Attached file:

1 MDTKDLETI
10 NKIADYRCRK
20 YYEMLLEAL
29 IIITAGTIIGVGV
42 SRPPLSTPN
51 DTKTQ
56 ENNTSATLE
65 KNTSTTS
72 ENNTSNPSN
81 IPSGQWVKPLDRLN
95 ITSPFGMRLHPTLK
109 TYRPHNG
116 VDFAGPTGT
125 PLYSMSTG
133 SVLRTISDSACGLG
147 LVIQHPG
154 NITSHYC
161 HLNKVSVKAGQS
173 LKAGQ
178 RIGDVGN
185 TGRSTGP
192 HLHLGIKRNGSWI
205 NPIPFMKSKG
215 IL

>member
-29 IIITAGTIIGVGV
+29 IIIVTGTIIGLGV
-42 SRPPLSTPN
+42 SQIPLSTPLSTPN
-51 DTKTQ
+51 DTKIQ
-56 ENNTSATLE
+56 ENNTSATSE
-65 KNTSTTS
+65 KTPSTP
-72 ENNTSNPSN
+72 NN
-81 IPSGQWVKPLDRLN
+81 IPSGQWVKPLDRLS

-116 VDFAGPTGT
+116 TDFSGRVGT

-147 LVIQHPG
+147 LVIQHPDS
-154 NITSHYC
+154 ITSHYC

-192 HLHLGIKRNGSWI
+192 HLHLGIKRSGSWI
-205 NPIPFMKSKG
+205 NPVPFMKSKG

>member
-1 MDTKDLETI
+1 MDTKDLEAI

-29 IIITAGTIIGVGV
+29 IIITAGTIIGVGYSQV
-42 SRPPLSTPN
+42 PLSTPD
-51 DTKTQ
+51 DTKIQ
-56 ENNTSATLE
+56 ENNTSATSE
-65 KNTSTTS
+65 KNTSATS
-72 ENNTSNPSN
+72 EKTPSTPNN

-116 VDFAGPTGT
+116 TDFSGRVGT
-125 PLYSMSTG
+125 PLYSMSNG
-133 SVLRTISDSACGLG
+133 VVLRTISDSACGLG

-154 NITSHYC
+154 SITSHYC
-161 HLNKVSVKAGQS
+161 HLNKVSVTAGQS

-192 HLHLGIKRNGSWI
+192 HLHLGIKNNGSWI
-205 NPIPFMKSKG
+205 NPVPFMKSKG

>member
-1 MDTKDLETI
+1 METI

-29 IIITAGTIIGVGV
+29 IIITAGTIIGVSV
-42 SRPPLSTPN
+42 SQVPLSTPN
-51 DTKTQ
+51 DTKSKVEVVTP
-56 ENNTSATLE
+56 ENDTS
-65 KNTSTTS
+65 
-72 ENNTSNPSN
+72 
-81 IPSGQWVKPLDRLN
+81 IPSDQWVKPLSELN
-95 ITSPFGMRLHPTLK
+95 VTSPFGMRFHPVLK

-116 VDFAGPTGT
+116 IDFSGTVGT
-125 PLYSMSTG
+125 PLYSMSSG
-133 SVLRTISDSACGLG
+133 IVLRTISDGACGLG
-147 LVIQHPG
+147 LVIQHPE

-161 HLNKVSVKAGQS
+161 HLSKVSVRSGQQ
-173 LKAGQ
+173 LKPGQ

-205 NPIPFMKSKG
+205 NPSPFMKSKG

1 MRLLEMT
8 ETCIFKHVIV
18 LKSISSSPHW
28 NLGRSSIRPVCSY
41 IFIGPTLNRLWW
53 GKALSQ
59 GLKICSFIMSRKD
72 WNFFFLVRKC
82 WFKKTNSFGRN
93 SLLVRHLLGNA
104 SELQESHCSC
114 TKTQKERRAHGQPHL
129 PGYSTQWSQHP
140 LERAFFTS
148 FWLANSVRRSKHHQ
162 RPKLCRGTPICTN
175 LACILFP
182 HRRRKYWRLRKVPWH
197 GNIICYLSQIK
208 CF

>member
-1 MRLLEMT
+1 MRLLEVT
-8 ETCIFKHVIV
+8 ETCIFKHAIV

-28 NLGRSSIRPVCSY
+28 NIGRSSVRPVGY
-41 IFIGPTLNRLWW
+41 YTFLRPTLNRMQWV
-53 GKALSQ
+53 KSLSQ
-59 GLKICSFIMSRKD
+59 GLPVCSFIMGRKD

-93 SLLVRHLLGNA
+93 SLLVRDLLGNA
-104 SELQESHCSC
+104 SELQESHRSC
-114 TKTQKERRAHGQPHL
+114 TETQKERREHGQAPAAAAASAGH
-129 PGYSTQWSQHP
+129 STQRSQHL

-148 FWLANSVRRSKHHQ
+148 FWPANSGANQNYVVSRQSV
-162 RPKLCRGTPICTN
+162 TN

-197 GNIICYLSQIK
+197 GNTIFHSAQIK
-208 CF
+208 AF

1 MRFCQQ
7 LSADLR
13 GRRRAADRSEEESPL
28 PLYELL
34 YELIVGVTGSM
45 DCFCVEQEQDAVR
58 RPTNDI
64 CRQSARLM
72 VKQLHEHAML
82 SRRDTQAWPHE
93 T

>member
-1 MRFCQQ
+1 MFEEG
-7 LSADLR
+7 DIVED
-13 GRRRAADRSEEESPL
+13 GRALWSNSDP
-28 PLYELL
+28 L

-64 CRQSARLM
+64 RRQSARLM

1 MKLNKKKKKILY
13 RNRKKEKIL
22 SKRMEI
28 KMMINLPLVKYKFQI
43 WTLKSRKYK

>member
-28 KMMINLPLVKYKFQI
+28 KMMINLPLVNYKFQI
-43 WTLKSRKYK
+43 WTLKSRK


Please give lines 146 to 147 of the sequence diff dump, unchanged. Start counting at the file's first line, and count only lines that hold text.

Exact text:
+93 SLLVRDLLGNA
-104 SELQESHCSC